Now just wait. I can see everyone sucking in their breathes and their fingers itching to type an angry comment about how wrong I am. But give me a second! Those words are in the Bible, God’s Word. I am not making them up or even taking them out of context. If you have a problem with them take it up with Him, but also have patience to hear me out.

When the Bible talks about family these are the things it talks about:

  • parents being blessed to have children and an abundance of them
  • raising your children in the Lord
  • disciplining children properly so eventually they become mature adults
  • children obeying and respecting their parents
  • comparing the love God has for His children to the love parents have for their children

Obviously, the Bible sees value in family, BUT it does not see family as a purpose for living or the driving force behind our behavior. Why is that?

What our ohana here has learned is that it’s because our life and life goals should only be centered around Jesus. When you love Jesus with all your heart, soul, mind and strength you are able to live out the command to love others as yourself and sometimes that means forsaking our earthly families for our family in the Kingdom of God.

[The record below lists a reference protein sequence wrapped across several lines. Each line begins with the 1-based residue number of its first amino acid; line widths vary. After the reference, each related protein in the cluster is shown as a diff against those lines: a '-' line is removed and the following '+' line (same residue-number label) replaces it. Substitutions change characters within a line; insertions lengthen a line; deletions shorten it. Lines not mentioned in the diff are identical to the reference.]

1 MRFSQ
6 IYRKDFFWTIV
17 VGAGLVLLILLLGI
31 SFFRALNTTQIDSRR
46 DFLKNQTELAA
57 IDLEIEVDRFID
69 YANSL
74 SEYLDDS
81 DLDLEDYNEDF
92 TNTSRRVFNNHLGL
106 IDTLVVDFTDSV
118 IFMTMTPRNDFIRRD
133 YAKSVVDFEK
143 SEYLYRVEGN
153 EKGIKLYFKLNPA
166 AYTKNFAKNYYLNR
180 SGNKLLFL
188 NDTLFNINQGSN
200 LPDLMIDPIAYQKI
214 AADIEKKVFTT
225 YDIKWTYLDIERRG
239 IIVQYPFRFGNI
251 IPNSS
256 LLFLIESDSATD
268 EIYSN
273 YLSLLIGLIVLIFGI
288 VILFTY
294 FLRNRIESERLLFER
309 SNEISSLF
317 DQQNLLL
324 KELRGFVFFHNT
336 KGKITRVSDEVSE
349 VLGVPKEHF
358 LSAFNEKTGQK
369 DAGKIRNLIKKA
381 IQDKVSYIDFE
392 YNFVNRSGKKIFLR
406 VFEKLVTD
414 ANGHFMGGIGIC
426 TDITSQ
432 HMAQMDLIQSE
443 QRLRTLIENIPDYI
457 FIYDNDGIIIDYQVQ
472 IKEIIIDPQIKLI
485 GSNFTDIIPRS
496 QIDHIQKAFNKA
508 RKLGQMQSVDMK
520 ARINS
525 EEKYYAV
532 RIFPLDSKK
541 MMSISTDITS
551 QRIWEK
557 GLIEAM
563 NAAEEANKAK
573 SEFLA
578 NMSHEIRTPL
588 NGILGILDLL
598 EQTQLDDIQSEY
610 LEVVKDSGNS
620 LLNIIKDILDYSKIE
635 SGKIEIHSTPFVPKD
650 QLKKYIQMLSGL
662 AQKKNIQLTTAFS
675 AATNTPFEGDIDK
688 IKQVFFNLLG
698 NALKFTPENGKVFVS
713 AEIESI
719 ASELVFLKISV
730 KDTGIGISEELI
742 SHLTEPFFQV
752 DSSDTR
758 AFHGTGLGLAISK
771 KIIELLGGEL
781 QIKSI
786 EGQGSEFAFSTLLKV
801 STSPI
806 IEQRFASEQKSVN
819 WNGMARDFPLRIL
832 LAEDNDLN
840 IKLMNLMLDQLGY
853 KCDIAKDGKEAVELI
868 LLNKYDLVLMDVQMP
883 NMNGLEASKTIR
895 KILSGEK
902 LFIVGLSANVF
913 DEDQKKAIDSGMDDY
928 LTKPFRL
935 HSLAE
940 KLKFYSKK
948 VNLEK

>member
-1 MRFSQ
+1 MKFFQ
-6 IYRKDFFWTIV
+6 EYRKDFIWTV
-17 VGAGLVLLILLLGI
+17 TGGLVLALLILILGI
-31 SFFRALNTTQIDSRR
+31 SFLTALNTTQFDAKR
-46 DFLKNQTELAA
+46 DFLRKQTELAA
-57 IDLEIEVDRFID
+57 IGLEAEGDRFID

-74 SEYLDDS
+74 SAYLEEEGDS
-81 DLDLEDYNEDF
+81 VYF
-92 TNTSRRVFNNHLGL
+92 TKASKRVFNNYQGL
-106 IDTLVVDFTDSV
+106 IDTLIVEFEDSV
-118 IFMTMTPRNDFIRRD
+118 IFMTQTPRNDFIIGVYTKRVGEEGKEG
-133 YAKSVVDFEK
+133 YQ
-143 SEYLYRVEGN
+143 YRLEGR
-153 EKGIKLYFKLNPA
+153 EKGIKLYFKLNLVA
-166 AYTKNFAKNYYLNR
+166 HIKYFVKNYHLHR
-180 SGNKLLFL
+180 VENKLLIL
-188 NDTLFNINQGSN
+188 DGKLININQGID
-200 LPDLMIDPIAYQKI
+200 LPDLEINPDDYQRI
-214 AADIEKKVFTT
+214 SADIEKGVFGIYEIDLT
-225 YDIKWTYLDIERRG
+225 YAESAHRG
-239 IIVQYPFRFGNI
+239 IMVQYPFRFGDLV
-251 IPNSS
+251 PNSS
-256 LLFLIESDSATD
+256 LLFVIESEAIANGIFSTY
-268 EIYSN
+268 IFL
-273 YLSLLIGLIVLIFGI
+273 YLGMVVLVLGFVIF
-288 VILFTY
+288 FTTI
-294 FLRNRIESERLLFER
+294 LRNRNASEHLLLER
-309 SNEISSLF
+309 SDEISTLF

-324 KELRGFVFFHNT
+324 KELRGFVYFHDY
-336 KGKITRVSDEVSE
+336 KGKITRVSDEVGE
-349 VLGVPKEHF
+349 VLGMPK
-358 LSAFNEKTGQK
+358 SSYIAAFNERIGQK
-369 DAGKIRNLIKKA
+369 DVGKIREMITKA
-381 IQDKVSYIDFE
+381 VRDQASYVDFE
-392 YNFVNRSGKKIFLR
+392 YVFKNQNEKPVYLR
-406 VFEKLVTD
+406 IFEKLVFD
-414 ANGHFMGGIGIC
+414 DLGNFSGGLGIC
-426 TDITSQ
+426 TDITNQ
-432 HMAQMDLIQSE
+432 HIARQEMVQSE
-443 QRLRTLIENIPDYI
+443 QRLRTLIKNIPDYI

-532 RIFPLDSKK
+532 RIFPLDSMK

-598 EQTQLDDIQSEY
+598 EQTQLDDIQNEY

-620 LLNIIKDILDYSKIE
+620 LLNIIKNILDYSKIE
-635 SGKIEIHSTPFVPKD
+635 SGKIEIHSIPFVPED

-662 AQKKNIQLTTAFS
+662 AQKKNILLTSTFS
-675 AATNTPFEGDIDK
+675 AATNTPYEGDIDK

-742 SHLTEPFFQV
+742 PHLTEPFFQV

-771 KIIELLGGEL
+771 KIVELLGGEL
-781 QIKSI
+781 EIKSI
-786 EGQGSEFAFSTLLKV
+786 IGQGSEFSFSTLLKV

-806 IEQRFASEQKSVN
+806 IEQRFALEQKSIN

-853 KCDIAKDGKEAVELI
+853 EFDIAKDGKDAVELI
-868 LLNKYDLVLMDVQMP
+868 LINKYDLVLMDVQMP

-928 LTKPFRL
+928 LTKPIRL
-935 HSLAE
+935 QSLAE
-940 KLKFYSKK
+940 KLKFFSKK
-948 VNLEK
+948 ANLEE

Let’s put it this way. Parents are jealous for their children. While they want what’s “best” for their kids, that perception is greatly colored by what the parent thinks is best, not what’s actually best. If the parent is not a believer then that can really look like a whole different scenario. If they are believers, they still have worldly hopes and desires because it’s not easy to throw off that sin nature, especially when you’re looking out for your children. You want them to have money, you want them to have ease and comfort, you want them to have success. Those things aren’t bad in and of themselves, but none of them are even attributes of what a life of following the Lord contains. He never promises wealth, earthly victories, or cushy living…often He says you’ll have the opposite! And the thing is God understands this feeling because He is jealous for His children too, but He has the plus side of being GOD and only He knows what’s truly best for us and that’s life in His presence.